Image of a Tom Roberts painting on front of soft covered book titled The Artists' Camp at Box Hill - Eleanor Finlay, Marjorie Morgan
Inscriptions & markings
FOREWORD by William Dargie Kt., C.B.E., FRSA (London) FRAS (NSW)
As one born between two worlds I find it difficult to identify wholly with either Australian art of the late 19th and early 20th centuries or the infinitely varied styles of today. At the beginning of the 1930s, when I first began to take any sort of interest in art, I had the natural feeling of youth that anything that had happened thirty to forty years ago was already far down the dark and backward abysm of time. As for today, all that one of my generation can do is to enjoy what is enjoyable and avert one's eyes and close one's ears against the rest. This is the time of life one realizes that distaste, as well as taste can be cultivated.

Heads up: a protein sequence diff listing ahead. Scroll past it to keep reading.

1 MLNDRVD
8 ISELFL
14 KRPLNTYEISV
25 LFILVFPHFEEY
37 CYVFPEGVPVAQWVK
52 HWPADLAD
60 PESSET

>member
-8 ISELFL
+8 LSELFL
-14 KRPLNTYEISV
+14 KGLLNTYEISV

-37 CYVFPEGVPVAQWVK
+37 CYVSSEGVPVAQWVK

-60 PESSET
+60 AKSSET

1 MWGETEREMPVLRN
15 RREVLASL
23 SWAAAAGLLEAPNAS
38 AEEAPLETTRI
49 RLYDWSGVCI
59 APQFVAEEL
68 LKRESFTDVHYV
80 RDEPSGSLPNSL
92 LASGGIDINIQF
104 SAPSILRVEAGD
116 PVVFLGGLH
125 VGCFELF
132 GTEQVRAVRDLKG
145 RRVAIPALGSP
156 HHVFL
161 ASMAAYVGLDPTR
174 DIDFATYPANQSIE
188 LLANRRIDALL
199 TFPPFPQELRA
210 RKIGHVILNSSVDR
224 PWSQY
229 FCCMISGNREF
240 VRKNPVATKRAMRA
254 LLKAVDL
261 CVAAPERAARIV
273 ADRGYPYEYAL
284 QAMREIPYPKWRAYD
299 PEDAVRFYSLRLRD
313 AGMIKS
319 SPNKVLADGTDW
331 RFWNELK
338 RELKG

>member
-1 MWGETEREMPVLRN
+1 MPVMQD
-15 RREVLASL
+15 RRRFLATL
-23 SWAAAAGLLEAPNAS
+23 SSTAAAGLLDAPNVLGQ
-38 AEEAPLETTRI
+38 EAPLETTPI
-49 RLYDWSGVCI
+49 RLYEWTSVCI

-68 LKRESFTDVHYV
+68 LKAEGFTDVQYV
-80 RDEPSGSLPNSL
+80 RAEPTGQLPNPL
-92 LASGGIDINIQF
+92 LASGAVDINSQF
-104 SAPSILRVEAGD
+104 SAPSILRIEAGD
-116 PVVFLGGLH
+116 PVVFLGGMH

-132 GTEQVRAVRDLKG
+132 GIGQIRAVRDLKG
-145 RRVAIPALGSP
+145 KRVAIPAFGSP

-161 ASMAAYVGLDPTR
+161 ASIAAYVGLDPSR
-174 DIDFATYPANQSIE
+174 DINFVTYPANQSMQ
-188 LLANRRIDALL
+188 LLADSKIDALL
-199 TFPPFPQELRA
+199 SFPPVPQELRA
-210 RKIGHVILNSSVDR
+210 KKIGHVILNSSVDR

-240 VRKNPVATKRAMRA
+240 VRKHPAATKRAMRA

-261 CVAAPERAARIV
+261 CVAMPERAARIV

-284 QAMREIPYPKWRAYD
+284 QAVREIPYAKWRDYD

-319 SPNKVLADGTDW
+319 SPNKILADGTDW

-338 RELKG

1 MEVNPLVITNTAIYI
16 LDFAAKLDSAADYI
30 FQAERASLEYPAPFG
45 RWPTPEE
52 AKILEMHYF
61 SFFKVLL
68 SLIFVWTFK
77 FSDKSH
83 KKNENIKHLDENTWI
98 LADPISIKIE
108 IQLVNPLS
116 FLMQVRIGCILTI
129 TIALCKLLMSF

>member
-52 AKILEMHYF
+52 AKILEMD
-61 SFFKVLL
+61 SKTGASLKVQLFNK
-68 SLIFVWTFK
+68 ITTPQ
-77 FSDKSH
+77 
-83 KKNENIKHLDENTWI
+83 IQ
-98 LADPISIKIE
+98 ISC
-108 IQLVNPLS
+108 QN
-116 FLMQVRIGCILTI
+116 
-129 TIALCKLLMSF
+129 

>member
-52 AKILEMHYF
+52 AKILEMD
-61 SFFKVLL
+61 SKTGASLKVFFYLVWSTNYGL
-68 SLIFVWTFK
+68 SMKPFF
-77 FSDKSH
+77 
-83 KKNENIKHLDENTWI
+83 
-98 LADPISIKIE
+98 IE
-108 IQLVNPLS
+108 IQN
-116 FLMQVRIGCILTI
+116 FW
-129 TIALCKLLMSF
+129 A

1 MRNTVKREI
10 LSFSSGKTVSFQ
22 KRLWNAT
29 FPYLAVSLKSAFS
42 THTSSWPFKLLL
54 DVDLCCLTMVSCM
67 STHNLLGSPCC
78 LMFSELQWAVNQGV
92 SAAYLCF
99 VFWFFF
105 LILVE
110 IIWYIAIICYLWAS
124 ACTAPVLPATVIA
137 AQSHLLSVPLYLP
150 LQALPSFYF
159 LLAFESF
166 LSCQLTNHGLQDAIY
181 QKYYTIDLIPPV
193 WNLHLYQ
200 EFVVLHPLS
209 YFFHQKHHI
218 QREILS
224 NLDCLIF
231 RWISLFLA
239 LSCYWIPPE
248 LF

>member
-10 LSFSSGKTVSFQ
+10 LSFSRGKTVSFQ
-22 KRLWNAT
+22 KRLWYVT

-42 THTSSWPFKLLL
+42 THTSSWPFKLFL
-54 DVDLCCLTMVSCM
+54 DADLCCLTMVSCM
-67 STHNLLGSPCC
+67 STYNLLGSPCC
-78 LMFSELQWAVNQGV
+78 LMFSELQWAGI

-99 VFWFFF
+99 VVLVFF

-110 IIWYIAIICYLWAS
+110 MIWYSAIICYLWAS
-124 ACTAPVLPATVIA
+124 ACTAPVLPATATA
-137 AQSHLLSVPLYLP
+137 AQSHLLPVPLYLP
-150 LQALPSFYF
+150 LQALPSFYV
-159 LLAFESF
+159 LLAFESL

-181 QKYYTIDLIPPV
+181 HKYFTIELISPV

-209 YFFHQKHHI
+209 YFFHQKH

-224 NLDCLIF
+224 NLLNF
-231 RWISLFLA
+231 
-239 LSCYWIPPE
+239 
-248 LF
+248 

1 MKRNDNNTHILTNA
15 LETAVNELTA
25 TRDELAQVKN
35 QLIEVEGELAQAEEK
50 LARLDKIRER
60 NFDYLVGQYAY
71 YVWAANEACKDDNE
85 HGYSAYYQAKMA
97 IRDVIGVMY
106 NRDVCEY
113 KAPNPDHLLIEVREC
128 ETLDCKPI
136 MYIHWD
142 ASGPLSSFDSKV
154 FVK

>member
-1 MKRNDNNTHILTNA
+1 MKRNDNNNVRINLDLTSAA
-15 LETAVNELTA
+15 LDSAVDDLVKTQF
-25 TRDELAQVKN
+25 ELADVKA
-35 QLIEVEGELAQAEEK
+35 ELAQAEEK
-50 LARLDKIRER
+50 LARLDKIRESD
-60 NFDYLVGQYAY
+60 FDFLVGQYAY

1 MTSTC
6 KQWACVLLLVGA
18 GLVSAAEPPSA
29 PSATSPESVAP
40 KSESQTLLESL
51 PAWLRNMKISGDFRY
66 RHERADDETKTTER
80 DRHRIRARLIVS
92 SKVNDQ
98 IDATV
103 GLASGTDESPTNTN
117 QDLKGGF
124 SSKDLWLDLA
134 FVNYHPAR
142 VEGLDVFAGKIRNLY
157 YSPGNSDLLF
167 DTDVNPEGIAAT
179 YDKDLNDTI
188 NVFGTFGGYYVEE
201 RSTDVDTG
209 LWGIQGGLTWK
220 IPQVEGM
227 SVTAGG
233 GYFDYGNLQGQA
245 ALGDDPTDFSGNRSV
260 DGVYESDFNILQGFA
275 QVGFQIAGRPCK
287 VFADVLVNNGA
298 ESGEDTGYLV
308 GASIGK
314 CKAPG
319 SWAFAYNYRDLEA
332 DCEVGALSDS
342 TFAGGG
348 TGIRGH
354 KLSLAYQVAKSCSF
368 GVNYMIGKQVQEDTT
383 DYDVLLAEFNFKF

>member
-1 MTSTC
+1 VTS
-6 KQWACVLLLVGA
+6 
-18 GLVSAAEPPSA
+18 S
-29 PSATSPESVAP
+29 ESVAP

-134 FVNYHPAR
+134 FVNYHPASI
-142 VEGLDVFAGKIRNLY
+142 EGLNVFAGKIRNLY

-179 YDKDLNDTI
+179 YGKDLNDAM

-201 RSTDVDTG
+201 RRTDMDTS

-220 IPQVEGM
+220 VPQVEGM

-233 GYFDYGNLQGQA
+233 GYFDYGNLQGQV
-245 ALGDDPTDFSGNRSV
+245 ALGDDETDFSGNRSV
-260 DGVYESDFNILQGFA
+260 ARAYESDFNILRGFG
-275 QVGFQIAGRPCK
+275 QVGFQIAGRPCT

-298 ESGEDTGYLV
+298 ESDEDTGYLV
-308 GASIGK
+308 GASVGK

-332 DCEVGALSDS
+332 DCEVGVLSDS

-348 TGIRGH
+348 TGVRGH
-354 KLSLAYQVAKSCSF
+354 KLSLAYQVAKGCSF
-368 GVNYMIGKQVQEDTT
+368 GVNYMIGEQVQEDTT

Well, youth repeats itself in each generation and among the young there will always be .some determined and dedicated to the making of new images of the physical world. All artists throughout history have shared this common experience. All have remembered the suddenly-formed friendships, the sketching expeditions and camps, the first exhibitions, the formation of groups, the 'manifestos' - these last to return in later life all too often as embarrassments - but above all, the enthusiasm. 'Bliss was it in that dawn to be alive but to be young was very heaven'.
Thus we can be time-travellers back one hundred and six years to that first plein-air camp set up by Roberts, McCubbin and Abrahams on part of David Houston's property at Box Hill. This was indeed the prelude to all that followed: Mentone and the meeting with the young Streeton painting on the rocks, and Heidelberg later.